So, to build an Optimum outfit, you need to look at all the parts, including the character wearing it, and the tactics the Player (That's you) generally use to work out what'll work together best without conflicting, and canceling out. If you don't summon, Spell Absorbtion is the best Magickal defense there is, because it also can re-fill your Magicka. If you're not using one, or more schools, you can fortify the others with as much Magicka Regeneration as you can strap on. If you only use one, or let's say Destruction is the school you spam fast enough to run yourself out of Magicka, while the other schools have Durations (so your Magicka has time to recover) or are only cast occasionally between Combat where you have the luxury of Time, then you can stack up multiples of Fortify Destruction (or whatever) to make that 1 critical school cost little, or eventually no Magicka. (This can be done without enchanting, but you have to depend on Random Loot, that is Luck, and playing the Radiant system to find Robes, Circlet/Helmet, Ring, and necklace of Peerless Destruction with 25% Fortify Enchantments. Or, you can use the Console, and look up the codes online.
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  6. wrighty Thalmor 3rd Emissary

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    Yeah I agree completely, I often just wear things that are enchanted for roleplay, for example I have fur armour for snowy regions that is enchanted with resist frost, because it makes sense that being warm would prevent you freezing.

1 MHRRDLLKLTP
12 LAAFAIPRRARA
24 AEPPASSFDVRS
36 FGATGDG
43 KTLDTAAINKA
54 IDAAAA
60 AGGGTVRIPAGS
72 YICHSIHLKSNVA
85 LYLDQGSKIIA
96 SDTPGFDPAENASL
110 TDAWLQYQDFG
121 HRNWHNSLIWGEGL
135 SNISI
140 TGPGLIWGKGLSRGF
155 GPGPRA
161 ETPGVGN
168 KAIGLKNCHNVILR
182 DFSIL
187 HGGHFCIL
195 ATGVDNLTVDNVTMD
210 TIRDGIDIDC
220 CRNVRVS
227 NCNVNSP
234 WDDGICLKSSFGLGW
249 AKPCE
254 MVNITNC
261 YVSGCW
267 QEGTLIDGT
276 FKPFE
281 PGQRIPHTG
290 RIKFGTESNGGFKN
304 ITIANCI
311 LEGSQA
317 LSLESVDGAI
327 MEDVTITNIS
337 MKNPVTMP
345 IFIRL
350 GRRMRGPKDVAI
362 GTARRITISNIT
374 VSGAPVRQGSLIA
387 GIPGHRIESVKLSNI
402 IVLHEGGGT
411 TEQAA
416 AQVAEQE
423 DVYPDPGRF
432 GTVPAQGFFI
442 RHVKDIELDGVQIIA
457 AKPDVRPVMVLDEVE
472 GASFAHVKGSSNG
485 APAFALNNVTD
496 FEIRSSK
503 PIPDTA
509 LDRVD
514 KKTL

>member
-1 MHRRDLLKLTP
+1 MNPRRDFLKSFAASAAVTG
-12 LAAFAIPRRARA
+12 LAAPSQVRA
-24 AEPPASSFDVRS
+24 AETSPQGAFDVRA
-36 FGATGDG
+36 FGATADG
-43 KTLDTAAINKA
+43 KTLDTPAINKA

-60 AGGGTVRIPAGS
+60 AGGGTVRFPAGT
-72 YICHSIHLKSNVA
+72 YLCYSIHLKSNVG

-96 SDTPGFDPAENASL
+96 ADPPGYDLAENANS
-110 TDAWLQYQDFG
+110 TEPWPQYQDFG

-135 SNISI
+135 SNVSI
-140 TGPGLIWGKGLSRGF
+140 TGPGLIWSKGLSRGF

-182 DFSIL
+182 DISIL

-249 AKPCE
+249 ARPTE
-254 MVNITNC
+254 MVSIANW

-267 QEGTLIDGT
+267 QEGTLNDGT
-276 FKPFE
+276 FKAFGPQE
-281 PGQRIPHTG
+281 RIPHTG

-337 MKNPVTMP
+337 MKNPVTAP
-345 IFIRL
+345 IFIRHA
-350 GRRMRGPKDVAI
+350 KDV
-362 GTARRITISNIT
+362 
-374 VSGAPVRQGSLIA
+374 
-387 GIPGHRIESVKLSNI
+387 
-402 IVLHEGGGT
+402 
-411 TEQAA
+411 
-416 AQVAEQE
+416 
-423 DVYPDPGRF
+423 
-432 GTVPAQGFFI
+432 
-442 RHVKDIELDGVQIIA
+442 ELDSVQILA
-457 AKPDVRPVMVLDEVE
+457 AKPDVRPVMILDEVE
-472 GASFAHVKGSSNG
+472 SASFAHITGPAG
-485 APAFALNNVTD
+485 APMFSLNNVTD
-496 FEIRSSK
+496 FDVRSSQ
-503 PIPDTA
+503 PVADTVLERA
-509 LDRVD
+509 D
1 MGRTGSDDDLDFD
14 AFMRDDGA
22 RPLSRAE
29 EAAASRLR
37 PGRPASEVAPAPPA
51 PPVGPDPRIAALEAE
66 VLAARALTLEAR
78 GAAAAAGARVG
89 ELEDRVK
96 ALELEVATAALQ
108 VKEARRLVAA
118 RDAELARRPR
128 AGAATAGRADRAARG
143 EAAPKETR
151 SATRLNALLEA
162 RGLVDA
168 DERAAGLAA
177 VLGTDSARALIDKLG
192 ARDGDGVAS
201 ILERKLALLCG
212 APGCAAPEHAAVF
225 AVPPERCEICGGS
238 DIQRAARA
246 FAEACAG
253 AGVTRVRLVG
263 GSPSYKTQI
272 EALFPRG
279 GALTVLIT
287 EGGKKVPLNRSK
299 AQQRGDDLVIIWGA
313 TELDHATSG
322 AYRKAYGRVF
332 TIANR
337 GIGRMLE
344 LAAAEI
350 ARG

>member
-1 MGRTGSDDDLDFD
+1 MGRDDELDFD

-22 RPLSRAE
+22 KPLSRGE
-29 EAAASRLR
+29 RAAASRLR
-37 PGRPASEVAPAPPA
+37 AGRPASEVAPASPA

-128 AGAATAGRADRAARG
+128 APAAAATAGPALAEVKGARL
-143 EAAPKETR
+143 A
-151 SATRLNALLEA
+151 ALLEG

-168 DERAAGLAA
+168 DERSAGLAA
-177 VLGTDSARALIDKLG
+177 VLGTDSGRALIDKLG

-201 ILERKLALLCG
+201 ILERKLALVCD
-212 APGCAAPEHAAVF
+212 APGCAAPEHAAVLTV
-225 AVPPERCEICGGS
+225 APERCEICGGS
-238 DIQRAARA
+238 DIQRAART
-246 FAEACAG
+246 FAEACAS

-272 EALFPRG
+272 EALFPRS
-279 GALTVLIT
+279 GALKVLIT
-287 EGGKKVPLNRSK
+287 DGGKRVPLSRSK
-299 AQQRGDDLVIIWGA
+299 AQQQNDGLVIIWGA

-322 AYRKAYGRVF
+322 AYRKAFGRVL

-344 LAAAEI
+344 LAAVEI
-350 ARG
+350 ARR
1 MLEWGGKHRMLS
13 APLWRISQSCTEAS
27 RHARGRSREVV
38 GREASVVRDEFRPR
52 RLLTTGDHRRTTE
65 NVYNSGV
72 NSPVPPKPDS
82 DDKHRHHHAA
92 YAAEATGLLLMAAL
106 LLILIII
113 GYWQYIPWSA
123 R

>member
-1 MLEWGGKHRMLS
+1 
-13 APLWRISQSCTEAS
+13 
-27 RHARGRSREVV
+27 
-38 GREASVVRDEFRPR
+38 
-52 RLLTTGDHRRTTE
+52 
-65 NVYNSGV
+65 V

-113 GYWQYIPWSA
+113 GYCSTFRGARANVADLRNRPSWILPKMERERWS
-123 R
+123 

My main armour is the Ancient Falmer Armour just because it looks really good on my high elf, especially with the Aetherial Crown.
    I'm mostly a conjurer, I focus mostly on the summoning dead spells though like mistman and wrathman, I also like the seeker. I don't use illusion much apart from invisibility vary rarely, I only use Ahzidals ring of arcana for destruction because they are the only 2 good destruction spells in the game imo, especially Ignite. Freeze is great for using on warriors whilst your summons deal with them. The best thing is they are both apprentice spells and they are more affective than any other destruction spells at any level, so you don't need any equipment with fortify destruction, allowing for more alternative enchantments.
    Primarily I use Conjuration and Alteration (For flesh spells, detect life, light and paralysis) I don't put any perks in mage armour because I smith armour but I use flesh spells with it until my smithing is high enough for the armour cap. Normally just perk up through to stability with all magic resistance, no atronach because I conjure.
    I've never used wards much though, they take a lot of magicka, does the ward absorb perk actually work with normal wards? Last time I used it I didn't notice anything but I think wards just take so much magicka to maintain that any makicka you absorb is used up.